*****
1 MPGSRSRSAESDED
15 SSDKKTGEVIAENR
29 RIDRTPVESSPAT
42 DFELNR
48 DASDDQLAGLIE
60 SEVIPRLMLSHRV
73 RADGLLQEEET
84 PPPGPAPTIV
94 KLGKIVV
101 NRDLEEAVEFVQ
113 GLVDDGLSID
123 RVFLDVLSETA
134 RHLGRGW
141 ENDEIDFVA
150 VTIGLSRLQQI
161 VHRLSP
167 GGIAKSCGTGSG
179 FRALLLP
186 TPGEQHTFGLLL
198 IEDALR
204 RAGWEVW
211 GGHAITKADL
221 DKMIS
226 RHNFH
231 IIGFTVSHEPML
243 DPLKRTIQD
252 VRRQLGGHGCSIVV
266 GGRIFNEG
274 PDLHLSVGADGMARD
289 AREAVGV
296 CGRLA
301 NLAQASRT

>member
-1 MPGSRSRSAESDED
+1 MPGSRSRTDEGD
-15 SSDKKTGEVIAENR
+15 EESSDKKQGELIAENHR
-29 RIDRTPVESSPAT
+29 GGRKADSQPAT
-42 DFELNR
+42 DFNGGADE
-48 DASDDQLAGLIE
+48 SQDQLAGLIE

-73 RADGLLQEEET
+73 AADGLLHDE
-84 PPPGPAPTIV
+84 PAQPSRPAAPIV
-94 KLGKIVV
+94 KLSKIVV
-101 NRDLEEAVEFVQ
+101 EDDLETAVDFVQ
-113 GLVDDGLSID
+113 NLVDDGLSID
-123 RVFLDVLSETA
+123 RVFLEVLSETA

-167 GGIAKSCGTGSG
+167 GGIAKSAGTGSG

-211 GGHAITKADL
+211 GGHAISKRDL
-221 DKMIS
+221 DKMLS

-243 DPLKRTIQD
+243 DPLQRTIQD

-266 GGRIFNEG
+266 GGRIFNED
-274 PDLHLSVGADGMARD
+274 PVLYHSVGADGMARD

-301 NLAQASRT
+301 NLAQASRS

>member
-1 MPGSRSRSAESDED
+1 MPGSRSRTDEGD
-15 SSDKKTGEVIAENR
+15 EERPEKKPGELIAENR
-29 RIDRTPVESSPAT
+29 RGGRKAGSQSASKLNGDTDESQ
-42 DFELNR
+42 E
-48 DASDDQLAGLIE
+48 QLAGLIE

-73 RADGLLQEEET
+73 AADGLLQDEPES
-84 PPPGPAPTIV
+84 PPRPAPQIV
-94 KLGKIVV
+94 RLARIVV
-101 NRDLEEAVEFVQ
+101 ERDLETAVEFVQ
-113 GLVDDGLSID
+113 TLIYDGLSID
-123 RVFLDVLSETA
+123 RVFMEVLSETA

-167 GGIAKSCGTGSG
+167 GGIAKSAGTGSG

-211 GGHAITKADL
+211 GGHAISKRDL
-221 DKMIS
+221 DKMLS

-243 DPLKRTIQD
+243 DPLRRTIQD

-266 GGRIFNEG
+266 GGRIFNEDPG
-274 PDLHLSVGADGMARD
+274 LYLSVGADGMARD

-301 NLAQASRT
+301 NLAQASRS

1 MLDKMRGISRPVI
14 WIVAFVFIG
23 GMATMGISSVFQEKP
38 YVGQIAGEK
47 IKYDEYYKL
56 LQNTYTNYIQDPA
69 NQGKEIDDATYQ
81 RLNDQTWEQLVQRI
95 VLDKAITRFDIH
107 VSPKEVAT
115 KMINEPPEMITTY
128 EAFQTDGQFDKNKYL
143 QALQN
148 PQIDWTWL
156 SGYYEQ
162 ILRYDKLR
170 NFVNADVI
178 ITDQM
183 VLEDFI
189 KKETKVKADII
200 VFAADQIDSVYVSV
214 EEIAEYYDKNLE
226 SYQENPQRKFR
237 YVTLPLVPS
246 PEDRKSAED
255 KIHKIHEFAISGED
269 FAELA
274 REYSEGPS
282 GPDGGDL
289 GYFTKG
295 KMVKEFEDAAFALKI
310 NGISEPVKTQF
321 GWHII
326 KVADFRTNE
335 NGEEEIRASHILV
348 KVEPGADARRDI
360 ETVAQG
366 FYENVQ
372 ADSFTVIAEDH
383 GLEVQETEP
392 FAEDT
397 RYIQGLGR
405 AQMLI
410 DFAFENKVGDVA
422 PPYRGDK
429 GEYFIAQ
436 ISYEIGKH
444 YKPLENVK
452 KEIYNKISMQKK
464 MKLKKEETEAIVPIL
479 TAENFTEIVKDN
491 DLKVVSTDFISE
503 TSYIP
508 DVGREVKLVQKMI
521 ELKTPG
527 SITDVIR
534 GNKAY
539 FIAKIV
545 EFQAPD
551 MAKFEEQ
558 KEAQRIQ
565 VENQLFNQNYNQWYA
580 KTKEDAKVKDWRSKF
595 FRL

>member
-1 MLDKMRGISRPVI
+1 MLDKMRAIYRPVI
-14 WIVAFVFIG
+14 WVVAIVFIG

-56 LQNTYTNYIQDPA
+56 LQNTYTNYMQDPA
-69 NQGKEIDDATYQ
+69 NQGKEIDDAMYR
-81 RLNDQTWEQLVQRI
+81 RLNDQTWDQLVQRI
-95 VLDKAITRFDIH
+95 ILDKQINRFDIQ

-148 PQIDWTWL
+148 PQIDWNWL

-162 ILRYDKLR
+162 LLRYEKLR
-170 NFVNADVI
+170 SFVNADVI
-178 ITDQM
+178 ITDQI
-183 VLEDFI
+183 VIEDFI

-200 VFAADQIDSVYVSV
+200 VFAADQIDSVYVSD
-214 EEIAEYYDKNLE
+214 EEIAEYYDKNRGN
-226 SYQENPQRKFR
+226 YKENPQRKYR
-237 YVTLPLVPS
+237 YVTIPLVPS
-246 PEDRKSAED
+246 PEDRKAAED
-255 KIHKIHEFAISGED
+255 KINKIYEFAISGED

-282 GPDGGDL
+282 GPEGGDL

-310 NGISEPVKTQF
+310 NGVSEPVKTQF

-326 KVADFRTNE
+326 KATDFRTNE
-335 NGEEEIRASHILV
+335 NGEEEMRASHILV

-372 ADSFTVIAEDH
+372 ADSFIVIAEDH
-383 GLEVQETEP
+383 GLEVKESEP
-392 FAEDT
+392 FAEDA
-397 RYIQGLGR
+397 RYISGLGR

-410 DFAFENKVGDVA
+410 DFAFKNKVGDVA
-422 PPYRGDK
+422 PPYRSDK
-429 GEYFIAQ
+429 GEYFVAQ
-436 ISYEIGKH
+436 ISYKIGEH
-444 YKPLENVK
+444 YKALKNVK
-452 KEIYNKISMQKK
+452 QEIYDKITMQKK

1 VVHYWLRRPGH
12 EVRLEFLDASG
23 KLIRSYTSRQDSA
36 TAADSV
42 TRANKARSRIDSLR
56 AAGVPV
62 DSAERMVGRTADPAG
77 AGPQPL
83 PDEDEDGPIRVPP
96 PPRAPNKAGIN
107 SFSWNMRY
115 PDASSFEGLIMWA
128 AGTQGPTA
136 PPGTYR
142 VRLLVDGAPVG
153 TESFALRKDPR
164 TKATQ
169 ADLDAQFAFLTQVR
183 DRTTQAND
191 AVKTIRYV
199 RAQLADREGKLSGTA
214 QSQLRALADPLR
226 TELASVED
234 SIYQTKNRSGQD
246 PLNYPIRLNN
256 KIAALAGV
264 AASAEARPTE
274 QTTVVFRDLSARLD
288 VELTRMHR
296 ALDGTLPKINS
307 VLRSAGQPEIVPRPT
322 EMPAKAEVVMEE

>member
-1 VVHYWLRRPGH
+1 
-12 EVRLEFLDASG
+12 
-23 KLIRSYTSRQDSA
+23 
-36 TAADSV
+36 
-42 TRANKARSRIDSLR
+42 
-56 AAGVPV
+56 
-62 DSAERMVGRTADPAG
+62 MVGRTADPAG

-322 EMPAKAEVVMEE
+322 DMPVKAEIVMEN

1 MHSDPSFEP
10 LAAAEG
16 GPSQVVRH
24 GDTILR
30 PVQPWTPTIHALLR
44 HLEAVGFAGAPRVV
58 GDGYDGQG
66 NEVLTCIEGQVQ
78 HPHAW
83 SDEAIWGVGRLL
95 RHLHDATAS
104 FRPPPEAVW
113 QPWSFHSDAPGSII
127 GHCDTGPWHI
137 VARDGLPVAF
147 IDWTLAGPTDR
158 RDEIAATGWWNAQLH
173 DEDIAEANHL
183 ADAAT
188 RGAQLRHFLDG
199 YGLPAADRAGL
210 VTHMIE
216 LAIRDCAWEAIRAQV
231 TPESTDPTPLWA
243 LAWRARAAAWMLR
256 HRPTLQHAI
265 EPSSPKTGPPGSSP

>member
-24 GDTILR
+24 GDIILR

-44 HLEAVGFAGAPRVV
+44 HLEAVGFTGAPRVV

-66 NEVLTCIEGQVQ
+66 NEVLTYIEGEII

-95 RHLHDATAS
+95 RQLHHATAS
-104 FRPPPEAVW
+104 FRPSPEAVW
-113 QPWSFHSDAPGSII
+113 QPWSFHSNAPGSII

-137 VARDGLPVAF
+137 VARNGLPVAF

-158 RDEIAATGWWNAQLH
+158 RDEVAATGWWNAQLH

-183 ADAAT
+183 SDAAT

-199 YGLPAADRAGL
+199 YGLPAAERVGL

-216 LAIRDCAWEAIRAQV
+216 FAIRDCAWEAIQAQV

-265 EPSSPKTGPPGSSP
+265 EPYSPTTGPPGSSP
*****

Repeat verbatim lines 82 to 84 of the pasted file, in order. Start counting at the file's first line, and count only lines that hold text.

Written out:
+73 AADGLLQDEPES
-84 PPPGPAPTIV
+84 PPRPAPQIV